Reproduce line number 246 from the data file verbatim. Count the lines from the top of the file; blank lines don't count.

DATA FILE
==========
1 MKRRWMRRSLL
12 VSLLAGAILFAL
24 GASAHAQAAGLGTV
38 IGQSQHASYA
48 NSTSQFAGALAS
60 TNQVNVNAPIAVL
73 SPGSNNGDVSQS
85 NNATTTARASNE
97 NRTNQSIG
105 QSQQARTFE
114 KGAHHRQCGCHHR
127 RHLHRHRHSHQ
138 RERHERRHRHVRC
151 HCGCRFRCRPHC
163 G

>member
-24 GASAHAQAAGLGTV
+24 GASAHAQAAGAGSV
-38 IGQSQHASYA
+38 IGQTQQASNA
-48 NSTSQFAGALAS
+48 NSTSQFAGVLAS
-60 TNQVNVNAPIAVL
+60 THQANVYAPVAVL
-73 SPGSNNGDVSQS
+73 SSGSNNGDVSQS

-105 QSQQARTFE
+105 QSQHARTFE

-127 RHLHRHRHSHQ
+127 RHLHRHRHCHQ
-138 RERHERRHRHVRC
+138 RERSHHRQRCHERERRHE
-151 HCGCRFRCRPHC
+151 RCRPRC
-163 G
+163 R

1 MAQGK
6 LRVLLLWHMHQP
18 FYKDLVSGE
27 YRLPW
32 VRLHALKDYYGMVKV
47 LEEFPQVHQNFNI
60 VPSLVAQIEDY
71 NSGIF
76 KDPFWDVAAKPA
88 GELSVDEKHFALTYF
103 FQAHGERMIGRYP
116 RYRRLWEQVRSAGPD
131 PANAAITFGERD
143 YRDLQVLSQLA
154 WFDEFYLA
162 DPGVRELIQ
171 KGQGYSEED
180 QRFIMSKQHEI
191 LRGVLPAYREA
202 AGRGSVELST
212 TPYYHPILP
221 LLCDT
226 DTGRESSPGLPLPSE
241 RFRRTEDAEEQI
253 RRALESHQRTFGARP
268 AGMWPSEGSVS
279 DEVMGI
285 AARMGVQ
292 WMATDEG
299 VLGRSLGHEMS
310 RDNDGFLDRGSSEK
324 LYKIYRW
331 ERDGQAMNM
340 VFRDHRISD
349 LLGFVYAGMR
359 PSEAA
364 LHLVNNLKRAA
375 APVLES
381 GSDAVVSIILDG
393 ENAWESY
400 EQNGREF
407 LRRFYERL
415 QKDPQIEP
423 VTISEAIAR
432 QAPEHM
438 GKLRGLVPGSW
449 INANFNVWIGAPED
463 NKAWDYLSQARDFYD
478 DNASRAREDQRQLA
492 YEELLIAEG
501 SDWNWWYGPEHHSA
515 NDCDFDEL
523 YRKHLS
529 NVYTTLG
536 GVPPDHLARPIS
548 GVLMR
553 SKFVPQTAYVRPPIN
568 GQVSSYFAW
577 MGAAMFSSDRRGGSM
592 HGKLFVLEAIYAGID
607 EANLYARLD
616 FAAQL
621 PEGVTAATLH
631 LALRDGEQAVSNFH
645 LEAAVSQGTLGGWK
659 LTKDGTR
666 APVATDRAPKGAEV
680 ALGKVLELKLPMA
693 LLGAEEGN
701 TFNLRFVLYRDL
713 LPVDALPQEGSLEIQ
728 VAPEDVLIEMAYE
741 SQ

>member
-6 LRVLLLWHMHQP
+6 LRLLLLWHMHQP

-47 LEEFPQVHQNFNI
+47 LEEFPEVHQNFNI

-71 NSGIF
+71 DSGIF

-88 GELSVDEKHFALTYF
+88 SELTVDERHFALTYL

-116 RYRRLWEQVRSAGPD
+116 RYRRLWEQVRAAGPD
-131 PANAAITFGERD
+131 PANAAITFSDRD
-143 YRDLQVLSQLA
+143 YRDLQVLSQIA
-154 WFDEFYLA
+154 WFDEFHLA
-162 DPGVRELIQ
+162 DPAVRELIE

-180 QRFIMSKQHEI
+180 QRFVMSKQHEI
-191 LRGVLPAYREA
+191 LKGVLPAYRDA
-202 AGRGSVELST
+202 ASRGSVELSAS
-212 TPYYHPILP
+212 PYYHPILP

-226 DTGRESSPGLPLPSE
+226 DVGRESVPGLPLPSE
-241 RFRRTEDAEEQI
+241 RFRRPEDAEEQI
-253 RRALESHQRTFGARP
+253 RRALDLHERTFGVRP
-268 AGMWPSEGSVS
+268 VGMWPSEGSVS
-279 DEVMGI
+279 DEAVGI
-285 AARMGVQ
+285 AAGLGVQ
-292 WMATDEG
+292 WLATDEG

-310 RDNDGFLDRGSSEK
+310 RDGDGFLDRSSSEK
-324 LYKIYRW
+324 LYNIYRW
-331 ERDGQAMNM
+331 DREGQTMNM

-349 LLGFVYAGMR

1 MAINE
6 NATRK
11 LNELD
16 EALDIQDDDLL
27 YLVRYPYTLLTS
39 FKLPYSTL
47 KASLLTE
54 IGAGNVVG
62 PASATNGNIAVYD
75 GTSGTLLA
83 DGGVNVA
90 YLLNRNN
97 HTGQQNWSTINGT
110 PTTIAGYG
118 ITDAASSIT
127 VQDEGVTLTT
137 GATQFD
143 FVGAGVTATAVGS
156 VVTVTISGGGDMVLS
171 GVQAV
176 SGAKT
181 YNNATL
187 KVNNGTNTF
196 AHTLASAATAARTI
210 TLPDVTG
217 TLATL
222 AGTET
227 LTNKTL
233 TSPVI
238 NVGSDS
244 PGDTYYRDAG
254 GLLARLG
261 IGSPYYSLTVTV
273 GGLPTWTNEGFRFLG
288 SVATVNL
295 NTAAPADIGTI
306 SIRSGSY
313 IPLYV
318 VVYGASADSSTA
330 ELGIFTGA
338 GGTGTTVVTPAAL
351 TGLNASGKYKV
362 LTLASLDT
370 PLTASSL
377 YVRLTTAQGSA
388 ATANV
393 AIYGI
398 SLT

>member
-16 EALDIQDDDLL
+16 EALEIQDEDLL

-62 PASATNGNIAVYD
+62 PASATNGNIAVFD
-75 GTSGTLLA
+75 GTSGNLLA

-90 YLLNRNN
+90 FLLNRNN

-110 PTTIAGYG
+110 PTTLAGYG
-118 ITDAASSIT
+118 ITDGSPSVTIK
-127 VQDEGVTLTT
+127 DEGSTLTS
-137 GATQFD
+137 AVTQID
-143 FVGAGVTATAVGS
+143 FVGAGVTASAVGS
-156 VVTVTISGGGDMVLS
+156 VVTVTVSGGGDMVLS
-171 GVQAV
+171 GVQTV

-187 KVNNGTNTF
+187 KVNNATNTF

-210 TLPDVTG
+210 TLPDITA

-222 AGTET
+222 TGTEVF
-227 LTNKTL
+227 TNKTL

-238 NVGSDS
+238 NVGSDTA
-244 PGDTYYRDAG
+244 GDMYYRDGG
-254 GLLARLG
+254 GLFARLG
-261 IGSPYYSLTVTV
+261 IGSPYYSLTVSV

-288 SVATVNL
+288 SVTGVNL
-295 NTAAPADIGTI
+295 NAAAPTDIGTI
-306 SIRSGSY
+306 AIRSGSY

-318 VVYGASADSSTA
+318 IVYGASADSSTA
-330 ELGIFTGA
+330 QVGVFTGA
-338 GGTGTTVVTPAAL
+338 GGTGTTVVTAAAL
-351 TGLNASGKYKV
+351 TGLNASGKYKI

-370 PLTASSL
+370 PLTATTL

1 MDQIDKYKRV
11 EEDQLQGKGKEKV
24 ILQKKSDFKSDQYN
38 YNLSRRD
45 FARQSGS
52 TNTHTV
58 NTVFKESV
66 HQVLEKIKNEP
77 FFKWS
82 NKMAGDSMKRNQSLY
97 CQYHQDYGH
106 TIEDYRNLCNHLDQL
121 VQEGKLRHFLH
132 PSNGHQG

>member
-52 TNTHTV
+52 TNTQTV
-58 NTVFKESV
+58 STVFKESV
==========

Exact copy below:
+288 SVTGVNL